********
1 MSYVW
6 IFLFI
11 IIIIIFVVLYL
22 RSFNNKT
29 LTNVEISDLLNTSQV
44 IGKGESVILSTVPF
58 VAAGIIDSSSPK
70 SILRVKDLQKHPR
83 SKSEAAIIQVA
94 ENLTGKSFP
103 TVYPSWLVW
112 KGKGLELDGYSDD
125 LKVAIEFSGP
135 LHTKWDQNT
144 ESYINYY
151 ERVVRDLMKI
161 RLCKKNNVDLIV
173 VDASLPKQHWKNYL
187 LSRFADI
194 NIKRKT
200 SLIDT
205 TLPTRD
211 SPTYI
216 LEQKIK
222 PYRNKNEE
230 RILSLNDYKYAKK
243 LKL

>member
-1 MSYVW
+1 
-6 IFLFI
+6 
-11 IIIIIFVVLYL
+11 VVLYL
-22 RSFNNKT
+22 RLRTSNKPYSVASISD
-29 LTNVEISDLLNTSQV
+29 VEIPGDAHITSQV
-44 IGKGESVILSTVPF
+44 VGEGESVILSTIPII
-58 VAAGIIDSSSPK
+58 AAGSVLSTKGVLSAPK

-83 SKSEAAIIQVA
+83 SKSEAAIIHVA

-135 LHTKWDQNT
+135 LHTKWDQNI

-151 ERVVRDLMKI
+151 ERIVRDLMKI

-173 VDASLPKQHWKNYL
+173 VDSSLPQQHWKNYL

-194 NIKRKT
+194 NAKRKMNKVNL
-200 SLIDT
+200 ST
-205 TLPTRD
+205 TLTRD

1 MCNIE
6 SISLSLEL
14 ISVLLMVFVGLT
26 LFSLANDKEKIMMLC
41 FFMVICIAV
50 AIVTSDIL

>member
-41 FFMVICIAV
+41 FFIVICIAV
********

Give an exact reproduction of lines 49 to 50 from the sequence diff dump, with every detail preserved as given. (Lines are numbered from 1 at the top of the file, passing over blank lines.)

-173 VDASLPKQHWKNYL
+173 VDSSLPQQHWKNYL